Teaching in Switzerland

So I've spent the last 75 days as an Elementary School Teacher. Does that sound weird to you? It still sounds so weird to me. But there it is. And I've surprised myself by loving it.

I teach English as an additional language (EAL) at a boarding school here in Switzerland. But my kids, the young kids, don't board here, they just come for the day like any old Elementary School and their older brothers and sister board, as in live, eat, and sleep here.

The campus is spread out over several blocks and feels and functions much like a university campus. There's an admissions building, an IT building, a library, a dining hall, the headmasters quarters, wait, is that different? Anyway, the kids, even the elementary kids, spend each period learning a different subject from a different teacher in a different room and a different building. Like high  school they have a homeroom period at the beginning and end of the day. And we teachers rotate around teaching different subjects too.

I have a classroom with a desk and a computer and all my things, but I only actually only teach one class in there. I also teach a class upstairs from my room, one down the street from my room in the pre-K, kindergarten, and first grade building called Focolare, and one across the street and up some stairs in middle school territory in a building called Aurora. My classes include kids from first through fifth grade. And then at the end of the day I have bus duty lining kids up and getting them on buses to go home.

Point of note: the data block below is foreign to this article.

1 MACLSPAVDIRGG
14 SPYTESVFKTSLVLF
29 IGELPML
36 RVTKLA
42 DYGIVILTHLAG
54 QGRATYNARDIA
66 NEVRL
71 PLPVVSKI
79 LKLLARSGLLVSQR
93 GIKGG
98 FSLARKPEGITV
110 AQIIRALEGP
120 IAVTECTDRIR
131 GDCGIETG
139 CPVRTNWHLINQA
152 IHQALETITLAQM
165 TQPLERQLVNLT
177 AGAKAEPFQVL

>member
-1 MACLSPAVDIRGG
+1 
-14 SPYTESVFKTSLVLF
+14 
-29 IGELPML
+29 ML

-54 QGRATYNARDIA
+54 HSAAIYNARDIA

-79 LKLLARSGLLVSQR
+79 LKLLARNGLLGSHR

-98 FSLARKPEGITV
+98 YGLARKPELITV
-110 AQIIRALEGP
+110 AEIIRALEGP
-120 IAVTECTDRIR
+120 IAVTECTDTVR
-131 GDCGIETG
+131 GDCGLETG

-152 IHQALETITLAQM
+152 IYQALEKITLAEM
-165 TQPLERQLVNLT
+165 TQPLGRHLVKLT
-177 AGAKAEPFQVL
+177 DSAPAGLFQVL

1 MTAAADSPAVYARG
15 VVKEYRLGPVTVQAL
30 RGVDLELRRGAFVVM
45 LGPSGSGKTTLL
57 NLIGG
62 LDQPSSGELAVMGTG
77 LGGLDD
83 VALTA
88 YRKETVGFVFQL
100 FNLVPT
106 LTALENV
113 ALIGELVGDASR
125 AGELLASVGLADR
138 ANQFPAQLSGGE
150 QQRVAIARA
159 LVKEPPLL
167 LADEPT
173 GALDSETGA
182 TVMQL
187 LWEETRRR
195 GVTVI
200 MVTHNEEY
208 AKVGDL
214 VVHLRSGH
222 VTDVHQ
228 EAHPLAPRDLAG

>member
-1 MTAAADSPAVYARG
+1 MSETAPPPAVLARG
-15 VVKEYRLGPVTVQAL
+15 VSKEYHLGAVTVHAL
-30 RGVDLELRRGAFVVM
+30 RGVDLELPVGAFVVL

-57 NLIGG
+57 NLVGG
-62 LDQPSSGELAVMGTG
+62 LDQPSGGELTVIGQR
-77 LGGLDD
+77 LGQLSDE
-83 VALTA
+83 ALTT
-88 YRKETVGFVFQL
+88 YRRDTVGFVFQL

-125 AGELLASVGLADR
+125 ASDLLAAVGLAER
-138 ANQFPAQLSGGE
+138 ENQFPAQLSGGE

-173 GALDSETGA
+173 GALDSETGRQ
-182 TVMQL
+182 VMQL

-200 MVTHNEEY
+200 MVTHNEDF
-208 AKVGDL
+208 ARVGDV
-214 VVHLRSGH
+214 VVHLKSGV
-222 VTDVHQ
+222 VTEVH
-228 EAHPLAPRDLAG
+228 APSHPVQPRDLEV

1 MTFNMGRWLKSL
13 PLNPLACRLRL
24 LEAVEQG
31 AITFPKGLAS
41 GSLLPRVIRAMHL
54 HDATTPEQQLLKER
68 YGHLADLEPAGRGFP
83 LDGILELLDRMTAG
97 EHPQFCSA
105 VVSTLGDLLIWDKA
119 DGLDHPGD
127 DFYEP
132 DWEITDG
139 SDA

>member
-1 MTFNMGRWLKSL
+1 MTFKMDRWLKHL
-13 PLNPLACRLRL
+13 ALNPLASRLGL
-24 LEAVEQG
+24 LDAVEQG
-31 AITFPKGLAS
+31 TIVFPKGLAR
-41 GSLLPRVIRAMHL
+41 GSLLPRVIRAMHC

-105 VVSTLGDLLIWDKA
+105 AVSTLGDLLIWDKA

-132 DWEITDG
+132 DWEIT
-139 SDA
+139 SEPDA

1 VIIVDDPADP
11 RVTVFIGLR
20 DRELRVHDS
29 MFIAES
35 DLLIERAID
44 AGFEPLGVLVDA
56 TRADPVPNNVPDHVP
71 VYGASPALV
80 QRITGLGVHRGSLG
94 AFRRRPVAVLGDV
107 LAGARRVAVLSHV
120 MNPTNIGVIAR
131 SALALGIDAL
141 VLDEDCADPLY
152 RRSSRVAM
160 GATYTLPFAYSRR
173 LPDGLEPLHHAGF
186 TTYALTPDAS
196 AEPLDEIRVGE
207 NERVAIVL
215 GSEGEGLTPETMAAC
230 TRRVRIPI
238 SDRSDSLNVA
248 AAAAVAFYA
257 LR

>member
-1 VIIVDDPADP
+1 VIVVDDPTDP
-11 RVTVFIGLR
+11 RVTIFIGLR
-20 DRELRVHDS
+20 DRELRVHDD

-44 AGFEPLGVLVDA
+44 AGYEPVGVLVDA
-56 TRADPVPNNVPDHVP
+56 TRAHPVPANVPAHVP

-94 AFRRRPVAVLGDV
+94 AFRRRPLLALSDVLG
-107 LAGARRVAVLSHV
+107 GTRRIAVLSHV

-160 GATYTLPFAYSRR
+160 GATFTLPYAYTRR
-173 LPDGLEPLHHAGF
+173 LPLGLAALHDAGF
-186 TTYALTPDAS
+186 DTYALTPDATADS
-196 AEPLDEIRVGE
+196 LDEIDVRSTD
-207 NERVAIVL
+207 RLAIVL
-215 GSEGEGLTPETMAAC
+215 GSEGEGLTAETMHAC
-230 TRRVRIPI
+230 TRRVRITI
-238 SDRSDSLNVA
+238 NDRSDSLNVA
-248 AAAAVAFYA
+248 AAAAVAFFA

One of my classes is very beginner with two native Italian speaking lads. It has probably been the funniest and most entertaining class for obvious reasons. I have one intermediate group of first graders and then two advanced classes, one comprised of second and third grade and the other, my  last period class, full of fourth and fifth graders. This last period class merits a post of its own.
Turns out the worst part about this whole gig was just how quickly it went by. And the hardest part was actually walking away and letting someone else be their teacher. I'll miss these kids more than I thought I would. Cause on my first day teaching I would have sworn that my last day teaching would be my favorite. I'm happy to be wrong on that count.

**My replacement told me that those two Italians boys, they cried all through class the day after I left. Um, just picture my heart melting into a giant pool on the floor!

And here are a few snapshots of it all.


  1. this is so precious! what a fun experience! are you coming back to the US already?! hope all is well!

    1. It's been an amazing experience! We will be coming home on Nov. 25, but it has all gone by much too quickly!

  2. Tell us more! I love hearing about it all. How do you teach English to kids who don't know English when you don't know their language?

    1. Baha! You are insatiable Brittany! We will have to do a big dinner when we get home and we can tell you all about it in person! :) then you can ask me tons of questions and I will explain everything.


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